Saturday, November 21, 2015

Fluctuat nec mergitur, solidarity for Paris, and the Statue of Liberty

This is a continuation of my post of several days ago - The tears of Marianne, about the horrendous terrorist attacks in Paris.  But first, I'd like to pay tribute to all the victims of the latest mass violence - the 224 Russian tourists victims of the bombing on the Metrojet flight over Sinai, Egypt, on 31 October, 2015 - the 43 victims of the bombings in Beirut, Lebanon, on 12 November, 2015, the 130 victims of the Paris attacks on 13 November, 2015, and yesterday, November 20, 2015, the 19 victims of the attacks in the Radisson Hotel of Bamako, Mali.  We are heartbroken and mourn each victim equally.  Below are their countries' flags from top left, Russia next to Lebanon and below France next to Mali.

The Paris tragedy hit me more because I was born in France, my mother was born in Paris and I was raised there.  I looked on Google Map and saw that from our home in the 9th arrondissement (9th quarter) it was just a half hour+ walk to the Bataclan concert hall where most of the attacks took place on Friday the 13th - 2.9 km or 1.8 miles.

All over the world there have been shows of support and solidarity with Paris.  Here are some pictures from many countries - Muslim women lightening candles in Mumbai, India, three candles blue white and red in Lima, Peru, a small Eiffel Tower replica and candles in Makati City, Philippines, a young girl lightening a candle in Asuncion, Paraguay, the old city wall in Jerusalem, Israel and the Great Pyramid of Giza in Egypt.  (Pictures courtesy Voix de l'Afrique.)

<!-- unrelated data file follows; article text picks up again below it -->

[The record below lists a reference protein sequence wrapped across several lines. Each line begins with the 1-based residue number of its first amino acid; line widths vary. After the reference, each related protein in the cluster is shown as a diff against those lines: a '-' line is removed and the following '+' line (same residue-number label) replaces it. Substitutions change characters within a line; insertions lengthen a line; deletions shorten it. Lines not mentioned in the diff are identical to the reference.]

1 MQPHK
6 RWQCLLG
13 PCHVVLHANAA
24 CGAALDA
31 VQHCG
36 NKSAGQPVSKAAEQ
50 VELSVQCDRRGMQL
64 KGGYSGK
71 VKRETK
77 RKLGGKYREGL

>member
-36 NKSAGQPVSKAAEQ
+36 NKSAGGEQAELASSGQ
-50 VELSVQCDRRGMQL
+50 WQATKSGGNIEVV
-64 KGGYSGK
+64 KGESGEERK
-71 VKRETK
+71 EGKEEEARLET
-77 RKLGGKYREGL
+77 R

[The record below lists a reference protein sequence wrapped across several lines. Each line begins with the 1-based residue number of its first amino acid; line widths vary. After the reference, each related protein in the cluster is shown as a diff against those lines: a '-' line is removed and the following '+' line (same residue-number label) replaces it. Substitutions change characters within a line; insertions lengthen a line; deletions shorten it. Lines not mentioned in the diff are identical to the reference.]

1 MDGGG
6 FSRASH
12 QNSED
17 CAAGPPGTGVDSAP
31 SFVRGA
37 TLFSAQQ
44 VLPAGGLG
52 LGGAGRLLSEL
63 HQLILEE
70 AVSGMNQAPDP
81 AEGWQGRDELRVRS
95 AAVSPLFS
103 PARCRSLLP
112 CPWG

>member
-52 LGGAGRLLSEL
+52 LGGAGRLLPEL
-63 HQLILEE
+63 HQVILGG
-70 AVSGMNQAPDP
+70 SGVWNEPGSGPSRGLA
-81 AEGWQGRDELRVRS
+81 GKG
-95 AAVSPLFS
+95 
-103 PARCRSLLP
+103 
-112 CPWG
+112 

The French national anthem, La Marseillaise, was also sung under many skies.  At the England-France game in Wembley, London, on 17 November, 2015, the spectators and the soccer teams sang our anthem in unison.  It had been written phonetically for them, by India Knight, so they could sing it with ease.  Here is the anthem in French and phonetically.